Salad is an everyday event here. Sometimes just chopped up fresh vegetables or tiny leaves of garden kale passed off as lettuce, but most often a green salad in a favorite bowl – exactly the right size for generous portions for two people.
But now I need a salad for six, to fill a large green bowl made by an Alaska potter. Setting about the job, it occurs to me that while he would approve of the bowl, William Morris would be disappointed by my salad tools. Morris, 19th century artist and craftsman, advised to have nothing in your house “that you do not know to be useful, or believe to be beautiful.”
For years we used the companions to a wooden salad bowl wedding gift, which eventually delaminated along the seams. When we came here I enthusiastically bought salad tools carved by a local woodworker from fruitwood. They show the marks of handmade and look sturdy, but one of the fork tines broke leaving an uneasy feeling. (We also have a silvery set that came with some temporary tableware – serviceable but dull.)
Since we so often take salads to one another’s meals (such a treat to eat an interesting salad prepared by someone else – equally fine to just make salad and get a great dinner), I notice people’s salad tools – ones both beautiful and useful – delicate small utensils with carved handles, a large wide pair like bear paws, or salad tongs aged with history or sentiment for the owner.
We celebrate spring with plentiful, fresh local greens and the peppery taste of cabbage raab. Vegetables added to salads vary by season (sometimes tomatoes, sometimes beets). My clever friend recently transported salad additions (apples and avocados) – what her family calls sinkers (and another friend’s husband calls atrocities) – right in the jar of salad dressing, marinating and keeping them fresh.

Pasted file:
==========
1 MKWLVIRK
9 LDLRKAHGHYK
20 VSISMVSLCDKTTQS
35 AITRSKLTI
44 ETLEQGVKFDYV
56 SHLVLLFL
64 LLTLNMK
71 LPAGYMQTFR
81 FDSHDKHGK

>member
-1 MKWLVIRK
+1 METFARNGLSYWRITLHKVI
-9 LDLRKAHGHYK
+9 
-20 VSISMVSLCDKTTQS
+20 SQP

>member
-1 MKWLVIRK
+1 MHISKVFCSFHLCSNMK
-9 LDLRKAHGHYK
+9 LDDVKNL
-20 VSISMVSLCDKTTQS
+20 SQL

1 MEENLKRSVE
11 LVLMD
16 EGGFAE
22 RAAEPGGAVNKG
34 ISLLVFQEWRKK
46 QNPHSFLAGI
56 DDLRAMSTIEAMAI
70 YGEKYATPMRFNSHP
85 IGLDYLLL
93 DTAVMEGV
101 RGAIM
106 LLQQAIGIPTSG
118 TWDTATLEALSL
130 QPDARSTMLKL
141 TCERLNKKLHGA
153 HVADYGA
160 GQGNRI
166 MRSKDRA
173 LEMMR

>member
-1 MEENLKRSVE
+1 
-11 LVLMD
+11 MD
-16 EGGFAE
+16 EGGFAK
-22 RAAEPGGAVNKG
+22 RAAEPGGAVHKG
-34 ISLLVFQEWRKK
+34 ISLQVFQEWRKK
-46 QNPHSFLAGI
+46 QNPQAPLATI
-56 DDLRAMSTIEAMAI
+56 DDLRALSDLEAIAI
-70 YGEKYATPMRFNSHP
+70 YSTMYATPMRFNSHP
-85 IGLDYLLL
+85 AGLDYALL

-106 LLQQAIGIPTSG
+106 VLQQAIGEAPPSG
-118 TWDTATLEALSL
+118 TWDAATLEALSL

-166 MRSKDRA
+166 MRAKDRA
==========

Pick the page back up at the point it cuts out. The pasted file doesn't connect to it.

Some people find adding fruit to salad an anathema, but my old friend taught me to add her trademark orange segments. A row of Washington pears waits on my kitchen windowsill and, after squeezing their shoulders to determine ripeness, I slice them into the salad. Or blueberries – a handful from the freezer – thawed by the time we eat.
And no salad can go to dinner without dressing. In the past I’ve been guilty of cavalierly dumping a little balsamic vinegar into a larger quantity of olive oil, adding some dried herbs and calling it good. Lately (born of enjoying so many guests’ delicious dressings, including one always brought by a young mother to Thanksgiving), I pay more attention and add enlivening ingredients – perhaps a little maple syrup and a minced shallot.
No nuts in our everyday salad (usually we’ve consumed quite a handful already with pre-dinner olives and almonds), but tasty roasted nuts or a little Gorgonzola make a salad special.
When served with everyday tools, or better yet, with a just received, perfect gift of salad tossers!